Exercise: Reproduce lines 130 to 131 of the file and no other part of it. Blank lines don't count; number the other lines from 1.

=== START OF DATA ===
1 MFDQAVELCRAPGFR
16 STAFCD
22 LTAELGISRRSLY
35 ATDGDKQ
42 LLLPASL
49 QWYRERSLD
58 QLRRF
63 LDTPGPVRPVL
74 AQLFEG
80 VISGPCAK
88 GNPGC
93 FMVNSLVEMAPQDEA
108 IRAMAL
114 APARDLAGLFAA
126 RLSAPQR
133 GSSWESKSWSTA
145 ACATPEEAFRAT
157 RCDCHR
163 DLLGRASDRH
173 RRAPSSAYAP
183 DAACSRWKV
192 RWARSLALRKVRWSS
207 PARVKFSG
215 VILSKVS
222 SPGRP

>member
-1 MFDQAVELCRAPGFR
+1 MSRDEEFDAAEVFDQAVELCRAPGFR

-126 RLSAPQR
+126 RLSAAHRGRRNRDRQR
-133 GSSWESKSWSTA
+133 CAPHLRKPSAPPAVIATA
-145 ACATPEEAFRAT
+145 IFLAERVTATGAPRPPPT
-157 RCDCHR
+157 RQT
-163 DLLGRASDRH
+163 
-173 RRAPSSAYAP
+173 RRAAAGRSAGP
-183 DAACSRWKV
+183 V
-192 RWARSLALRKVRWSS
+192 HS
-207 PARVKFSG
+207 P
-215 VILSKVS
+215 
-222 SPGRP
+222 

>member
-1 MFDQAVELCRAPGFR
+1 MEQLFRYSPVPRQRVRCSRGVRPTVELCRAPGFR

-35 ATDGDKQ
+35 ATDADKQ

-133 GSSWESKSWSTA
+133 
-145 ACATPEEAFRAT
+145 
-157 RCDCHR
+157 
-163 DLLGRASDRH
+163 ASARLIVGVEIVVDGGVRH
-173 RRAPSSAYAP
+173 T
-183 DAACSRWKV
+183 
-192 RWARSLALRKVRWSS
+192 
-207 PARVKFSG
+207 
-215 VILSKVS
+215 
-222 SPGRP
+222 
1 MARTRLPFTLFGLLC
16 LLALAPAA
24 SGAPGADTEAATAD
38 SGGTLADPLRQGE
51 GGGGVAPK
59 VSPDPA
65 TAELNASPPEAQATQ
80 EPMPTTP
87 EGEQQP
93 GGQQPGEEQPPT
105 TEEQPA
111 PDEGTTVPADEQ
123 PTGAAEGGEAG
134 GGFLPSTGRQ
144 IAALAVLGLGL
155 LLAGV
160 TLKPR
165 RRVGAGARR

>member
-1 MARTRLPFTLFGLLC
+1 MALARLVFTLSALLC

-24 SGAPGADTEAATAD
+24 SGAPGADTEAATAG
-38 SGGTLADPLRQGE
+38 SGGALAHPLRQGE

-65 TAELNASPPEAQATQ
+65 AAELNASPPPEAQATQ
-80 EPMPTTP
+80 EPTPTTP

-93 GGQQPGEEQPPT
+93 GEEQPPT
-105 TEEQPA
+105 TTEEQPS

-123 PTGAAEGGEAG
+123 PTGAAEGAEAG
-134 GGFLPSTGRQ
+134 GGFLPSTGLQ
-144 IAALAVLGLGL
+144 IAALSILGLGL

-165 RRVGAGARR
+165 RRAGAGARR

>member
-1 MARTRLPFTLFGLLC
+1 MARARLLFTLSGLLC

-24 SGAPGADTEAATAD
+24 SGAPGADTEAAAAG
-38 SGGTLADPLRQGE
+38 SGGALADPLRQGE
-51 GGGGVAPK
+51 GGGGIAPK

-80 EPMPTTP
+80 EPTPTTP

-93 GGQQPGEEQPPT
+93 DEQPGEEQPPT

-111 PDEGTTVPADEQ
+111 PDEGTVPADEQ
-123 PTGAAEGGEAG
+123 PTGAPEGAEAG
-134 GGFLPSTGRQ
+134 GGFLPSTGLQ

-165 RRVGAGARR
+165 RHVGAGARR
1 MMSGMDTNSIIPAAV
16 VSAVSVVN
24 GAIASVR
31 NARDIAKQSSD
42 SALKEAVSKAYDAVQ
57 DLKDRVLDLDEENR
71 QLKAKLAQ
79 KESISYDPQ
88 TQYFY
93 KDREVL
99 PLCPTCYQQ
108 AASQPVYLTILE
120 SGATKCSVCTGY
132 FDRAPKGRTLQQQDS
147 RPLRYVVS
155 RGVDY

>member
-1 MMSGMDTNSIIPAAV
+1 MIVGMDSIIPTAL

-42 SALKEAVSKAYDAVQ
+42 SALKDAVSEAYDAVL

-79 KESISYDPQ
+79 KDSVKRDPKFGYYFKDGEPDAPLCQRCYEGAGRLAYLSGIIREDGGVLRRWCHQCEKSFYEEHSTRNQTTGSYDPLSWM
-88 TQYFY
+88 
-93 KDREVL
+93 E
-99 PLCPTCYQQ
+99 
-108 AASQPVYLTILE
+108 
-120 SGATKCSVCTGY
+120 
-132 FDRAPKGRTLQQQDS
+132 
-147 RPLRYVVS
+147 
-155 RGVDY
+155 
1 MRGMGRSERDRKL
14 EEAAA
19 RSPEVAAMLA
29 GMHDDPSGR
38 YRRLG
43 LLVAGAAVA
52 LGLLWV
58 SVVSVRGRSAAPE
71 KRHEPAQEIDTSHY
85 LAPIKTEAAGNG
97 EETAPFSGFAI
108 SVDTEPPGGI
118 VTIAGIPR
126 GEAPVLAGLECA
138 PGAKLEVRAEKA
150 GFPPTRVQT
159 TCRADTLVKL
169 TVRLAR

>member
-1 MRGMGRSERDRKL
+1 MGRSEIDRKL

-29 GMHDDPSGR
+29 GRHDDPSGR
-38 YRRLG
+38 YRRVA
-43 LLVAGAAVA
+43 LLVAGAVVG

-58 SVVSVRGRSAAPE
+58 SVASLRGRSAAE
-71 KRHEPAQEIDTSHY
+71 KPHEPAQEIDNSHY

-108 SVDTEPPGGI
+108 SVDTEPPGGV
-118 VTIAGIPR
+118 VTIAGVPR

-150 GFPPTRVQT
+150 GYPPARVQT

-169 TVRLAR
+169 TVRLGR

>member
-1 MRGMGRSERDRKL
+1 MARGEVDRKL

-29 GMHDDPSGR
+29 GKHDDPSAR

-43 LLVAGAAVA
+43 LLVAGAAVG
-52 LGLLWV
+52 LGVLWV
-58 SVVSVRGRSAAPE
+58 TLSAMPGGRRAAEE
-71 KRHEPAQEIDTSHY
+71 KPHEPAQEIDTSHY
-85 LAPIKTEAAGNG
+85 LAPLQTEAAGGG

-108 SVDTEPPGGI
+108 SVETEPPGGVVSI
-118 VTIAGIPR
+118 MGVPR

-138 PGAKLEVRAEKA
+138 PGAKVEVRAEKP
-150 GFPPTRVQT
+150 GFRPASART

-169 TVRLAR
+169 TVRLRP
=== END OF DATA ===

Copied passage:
-111 PDEGTTVPADEQ
+111 PDEGTVPADEQ